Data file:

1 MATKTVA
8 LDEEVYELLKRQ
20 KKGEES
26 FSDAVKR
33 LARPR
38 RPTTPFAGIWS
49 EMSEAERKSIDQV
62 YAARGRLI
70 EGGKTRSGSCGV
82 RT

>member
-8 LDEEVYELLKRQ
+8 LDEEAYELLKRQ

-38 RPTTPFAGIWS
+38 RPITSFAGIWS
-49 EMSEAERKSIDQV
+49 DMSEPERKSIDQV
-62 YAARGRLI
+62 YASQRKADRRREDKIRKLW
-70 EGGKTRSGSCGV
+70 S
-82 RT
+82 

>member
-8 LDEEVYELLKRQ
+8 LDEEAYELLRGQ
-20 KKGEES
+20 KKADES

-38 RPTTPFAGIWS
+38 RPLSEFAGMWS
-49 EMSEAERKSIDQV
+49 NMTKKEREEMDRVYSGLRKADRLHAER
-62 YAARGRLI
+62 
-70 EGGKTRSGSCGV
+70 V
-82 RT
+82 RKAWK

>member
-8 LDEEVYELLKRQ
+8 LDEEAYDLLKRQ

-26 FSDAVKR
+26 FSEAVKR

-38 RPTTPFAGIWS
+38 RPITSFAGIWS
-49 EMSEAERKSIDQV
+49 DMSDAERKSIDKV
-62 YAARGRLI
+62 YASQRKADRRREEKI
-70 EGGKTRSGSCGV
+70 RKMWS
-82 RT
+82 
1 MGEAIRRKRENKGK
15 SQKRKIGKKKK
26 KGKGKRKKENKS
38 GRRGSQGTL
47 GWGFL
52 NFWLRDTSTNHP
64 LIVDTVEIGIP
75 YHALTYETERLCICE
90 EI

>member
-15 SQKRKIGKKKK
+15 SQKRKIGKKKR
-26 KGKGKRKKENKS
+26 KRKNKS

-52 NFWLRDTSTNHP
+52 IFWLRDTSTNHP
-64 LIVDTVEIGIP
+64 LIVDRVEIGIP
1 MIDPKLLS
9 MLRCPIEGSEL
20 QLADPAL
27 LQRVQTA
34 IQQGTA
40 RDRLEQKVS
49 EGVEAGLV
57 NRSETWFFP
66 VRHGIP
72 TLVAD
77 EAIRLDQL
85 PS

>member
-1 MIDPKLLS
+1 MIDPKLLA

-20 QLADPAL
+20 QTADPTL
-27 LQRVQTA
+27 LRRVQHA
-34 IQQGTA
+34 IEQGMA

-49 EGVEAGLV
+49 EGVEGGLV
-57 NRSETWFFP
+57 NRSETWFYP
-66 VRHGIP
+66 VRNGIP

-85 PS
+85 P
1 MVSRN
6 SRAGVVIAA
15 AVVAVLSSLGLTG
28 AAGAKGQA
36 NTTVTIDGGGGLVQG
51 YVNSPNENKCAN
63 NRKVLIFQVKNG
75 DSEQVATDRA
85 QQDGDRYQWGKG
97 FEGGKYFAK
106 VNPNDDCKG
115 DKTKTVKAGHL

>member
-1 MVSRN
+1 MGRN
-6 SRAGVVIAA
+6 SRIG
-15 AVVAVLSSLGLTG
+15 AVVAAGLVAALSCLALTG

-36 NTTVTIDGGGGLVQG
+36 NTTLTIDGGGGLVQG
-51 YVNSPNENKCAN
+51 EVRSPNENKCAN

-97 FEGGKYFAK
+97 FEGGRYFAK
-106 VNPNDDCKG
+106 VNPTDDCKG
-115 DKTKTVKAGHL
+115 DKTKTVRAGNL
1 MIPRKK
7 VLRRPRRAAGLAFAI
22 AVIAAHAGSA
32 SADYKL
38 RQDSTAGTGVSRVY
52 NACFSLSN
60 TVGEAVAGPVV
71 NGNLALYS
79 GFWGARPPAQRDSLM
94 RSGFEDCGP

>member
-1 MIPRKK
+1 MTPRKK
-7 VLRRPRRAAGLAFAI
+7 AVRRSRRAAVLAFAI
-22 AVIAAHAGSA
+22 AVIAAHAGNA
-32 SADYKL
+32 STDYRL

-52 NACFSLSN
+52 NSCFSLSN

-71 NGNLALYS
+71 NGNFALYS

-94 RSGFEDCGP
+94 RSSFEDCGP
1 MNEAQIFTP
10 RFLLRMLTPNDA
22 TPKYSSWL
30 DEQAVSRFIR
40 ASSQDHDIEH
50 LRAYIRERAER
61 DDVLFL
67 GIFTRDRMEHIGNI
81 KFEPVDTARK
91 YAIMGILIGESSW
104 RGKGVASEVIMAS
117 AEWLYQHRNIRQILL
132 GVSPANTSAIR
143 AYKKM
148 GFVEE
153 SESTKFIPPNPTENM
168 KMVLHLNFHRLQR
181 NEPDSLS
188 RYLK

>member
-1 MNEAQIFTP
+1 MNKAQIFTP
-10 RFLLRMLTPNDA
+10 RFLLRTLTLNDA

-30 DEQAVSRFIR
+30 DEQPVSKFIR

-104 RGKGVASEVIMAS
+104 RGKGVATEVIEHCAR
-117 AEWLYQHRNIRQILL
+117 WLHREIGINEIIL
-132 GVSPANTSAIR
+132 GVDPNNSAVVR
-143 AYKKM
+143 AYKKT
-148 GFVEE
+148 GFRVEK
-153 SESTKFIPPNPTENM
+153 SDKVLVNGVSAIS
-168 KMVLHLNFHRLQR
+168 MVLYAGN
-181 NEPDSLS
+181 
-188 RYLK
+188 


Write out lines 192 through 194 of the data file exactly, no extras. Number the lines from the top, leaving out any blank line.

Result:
+153 SDKVLVNGVSAIS
-168 KMVLHLNFHRLQR
+168 MVLYAGN